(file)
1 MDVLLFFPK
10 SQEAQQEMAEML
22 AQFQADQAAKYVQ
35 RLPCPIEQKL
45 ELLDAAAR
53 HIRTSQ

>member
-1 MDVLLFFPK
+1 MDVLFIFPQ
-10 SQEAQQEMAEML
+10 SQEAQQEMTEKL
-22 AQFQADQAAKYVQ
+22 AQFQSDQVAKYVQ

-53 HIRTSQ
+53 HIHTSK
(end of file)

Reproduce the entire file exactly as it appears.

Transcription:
1 MDVLLFFPK
10 SQEAQQEMAEML
22 AQFQADQAAKYVQ
35 RLPCPIEQKL
45 ELLDAAAR
53 HIRTSQ

>member
-1 MDVLLFFPK
+1 MDVLFIFPQ
-10 SQEAQQEMAEML
+10 SQEAQQEMTEKL
-22 AQFQADQAAKYVQ
+22 AQFQSDQVAKYVQ

-53 HIRTSQ
+53 HIHTSK